I date a cishet man who watches college football, drinks cheap lager and can’t find the remote even when I’ve pointed directly at it and described its location in minute detail. All of my long-term relationships have been with men. I can count my dates with women on two hands, whereas with men…well, let’s not go there shall we? So I was curious to know if others feel this need to legitimize their sexuality based on their current partner.

“Because the sexuality of many bi+ people is often assumed to be gay, lesbian, or straight based on the gender of our partner(s) or spouse, or our dating history, bi+ people are often invisible even in LGBTQ+ spaces,” Lhant explains.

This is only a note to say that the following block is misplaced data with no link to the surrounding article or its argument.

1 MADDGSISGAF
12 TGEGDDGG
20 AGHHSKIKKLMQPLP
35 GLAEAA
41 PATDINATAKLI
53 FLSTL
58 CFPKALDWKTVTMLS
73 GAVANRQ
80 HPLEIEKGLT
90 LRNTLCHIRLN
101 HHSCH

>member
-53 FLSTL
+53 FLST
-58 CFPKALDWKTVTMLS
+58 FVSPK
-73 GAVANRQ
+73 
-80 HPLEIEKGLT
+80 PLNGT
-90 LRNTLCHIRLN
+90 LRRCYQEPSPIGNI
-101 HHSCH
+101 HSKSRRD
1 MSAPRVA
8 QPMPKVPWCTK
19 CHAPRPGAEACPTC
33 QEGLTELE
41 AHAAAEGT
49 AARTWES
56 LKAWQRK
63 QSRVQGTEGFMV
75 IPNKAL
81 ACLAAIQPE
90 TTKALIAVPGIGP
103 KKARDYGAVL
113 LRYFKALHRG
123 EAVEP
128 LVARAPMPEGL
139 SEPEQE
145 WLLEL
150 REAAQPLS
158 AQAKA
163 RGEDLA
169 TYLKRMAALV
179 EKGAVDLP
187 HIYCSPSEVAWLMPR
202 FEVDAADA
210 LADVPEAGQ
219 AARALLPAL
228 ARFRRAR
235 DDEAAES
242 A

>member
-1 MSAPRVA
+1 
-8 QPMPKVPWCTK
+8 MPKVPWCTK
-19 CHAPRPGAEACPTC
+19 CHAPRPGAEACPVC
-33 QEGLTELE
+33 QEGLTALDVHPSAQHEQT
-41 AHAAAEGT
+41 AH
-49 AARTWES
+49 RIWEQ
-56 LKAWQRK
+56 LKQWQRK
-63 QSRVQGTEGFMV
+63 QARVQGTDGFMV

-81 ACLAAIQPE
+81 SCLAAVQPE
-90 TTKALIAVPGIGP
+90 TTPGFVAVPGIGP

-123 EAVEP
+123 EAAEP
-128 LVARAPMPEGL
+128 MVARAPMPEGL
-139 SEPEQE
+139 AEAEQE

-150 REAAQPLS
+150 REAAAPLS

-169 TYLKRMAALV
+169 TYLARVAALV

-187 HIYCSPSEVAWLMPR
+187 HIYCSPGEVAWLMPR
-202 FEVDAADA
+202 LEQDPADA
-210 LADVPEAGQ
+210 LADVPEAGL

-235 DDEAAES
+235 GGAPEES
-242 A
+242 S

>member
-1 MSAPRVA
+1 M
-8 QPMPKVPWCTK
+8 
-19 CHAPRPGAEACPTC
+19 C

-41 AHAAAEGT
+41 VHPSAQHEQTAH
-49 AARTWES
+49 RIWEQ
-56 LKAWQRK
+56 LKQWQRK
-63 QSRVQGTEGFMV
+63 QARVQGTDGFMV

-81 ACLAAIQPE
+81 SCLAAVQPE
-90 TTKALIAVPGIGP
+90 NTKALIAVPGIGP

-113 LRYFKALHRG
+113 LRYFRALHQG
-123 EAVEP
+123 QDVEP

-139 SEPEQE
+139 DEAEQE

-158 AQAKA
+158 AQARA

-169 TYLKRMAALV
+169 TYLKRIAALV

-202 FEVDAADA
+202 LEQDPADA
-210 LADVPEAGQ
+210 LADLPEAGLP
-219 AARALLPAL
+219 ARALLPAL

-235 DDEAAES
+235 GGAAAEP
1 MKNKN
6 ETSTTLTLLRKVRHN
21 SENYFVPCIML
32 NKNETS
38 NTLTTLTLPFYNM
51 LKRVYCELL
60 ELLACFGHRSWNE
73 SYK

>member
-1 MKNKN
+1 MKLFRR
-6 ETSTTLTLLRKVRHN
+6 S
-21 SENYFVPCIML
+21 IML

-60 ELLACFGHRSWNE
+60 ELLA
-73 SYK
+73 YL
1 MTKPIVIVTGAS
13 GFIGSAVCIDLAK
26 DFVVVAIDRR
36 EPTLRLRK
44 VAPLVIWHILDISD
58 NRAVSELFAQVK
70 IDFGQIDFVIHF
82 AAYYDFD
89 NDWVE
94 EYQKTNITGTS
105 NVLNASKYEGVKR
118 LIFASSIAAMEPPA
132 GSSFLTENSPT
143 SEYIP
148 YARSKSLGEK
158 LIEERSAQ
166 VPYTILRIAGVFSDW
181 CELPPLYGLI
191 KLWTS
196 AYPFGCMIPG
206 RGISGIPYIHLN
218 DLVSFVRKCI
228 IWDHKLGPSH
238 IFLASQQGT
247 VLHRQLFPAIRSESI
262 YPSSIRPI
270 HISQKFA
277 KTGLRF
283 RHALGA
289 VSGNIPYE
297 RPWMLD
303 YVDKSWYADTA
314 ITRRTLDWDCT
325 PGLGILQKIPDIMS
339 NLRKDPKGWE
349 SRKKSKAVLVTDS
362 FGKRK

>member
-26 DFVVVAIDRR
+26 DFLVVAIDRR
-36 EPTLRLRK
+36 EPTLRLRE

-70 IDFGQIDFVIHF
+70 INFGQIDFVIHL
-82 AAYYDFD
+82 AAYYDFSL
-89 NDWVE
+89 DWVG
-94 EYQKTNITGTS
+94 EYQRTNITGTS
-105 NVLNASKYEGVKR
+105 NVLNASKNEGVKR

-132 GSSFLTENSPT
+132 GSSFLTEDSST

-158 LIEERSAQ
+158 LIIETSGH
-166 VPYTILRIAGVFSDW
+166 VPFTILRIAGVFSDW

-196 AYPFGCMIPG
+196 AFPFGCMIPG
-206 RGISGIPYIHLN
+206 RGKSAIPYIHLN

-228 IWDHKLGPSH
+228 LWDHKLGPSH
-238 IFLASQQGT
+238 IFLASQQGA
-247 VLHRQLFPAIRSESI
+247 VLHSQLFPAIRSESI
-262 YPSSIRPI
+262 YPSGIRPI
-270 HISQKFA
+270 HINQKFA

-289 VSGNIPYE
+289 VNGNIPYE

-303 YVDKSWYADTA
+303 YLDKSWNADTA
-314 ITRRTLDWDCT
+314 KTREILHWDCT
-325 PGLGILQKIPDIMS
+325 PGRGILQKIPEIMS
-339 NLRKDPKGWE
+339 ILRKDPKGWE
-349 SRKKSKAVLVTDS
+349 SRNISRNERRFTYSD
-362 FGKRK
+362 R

Invisible is certainly how it can feel, or perhaps dormant is more apt. But this Pride, I truly tried to take these sentiments to heart. The last few weeks, I have been more out and open than ever, despite being in a monogamous, hetero relationship. I marched in the – oh so sweaty – NYC Pride parade. I confidently joined in at the bar proffering very personal opinions when discussing the seemingly endless reel of anti-LGBT+ legislation being rolled out. I mentioned my bisexuality when it felt relevant, but didn’t crowbar it in as proof. And, most uncomfortably but surprisingly important to me, I told my partner that I wanted to feel more seen this Pride. (A request which was met with the occasional text saying ‘Happy Pride’ rainbow flag emoji, links to TikToks about bi-erasure, and a toast to my queerness at the bar before the march.)